A new program signed into law in Ohio in 2016 has finally seen its start up earlier this month. When the governor signed Substitute House Bill 50, Ohio became the state to watch with our new Bridges program, under the direction of Ohio Jobs and Family Services. This program specifically addresses the needs of foster care young adults aging out of the system. Previously, individuals in foster care who turned 18 years old were released from the state’s care and considered independent adults. However, this transition was typically made with no assistance from the state nor from either their foster or birth families.
Few 18-year-olds are ready for such independent adult living situations. Although many students that age move on to college and careers, they tend to do so with family support and assistance. Consider all the transitions young adults make in living arrangements, schooling, as well as career, financial, and health care planning. In fact, according to a press release from OJFS, “Few of us have the skills, tools and wisdom we need to live on our own and make informed career decisions when we turn 18,” said Cynthia Dungey, director of the Ohio Department of Job and Family Services (ODJFS), which is administering Bridges through a contract with the Child and Family Health Collaborative of Ohio. “Bridges will provide the helping hand many youth need during an often turbulent time. It will help former foster youth become successful, self-sufficient adults” (“New Bridges Program”).
Between 2012 and 2016 alone, the number of youth in Ohio’s foster care system in danger of aging out increased 20 percent (Kelly). Not only that the number of youth in foster care increased 16 percent in the same time frame. With more children in the system, the projections are high for more young adults aging out of the system each year without any safety net or family to help them transition.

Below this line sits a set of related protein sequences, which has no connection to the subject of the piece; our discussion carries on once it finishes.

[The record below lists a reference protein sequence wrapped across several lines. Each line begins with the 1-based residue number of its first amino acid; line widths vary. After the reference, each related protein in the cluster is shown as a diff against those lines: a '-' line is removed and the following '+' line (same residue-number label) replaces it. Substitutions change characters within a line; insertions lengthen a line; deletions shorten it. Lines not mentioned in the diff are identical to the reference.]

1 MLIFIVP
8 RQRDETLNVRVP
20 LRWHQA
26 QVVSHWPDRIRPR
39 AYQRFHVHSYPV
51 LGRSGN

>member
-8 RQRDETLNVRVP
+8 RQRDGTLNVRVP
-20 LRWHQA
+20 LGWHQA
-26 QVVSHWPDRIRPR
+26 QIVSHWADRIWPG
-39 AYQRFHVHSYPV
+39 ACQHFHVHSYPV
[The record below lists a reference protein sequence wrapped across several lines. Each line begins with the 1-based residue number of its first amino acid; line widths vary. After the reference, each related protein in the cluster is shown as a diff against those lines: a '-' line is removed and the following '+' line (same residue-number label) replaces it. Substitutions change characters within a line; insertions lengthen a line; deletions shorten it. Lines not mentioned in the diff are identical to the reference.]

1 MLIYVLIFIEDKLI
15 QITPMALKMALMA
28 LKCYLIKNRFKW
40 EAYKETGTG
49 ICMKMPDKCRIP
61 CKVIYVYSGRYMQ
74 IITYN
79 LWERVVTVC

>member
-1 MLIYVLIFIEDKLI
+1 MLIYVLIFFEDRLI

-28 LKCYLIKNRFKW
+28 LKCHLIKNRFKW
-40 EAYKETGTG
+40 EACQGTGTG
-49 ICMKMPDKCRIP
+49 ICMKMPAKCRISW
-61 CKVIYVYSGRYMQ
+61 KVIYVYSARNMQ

Bridges is a voluntary program for 18 to 21-year-old former foster care youth in school or an education program, working, or who have a medical condition preventing them from going to school or working. Even if the young adults do not qualify in these categories, they may still be eligible for supportive services through Ohio’s public children’s services agencies, which are legally required to help if asked.
The Bridges program is being touted as a possible model for the 25 states which have not yet revamped their foster care programs. A collaborative project between state and local service agencies focused on the issues of transitioning youth, former foster care youth have opportunities for mentorship with Bridges representatives, as well as for participating in life skills and other training. Ohio’s program also includes an advisory council engaging former fostered youth, along with the juvenile court system, and foster
and children services.
Kelly, John. “Bridges, Ohio’s Extended Foster Care Program, is Underway.”The Chronicle of Social Change. 7 Feb. 2018.
“New Bridges Program to Help Former Foster Youth to Achieve Independence.” Ohio Jobs and Family Services. 2 Feb. 2018.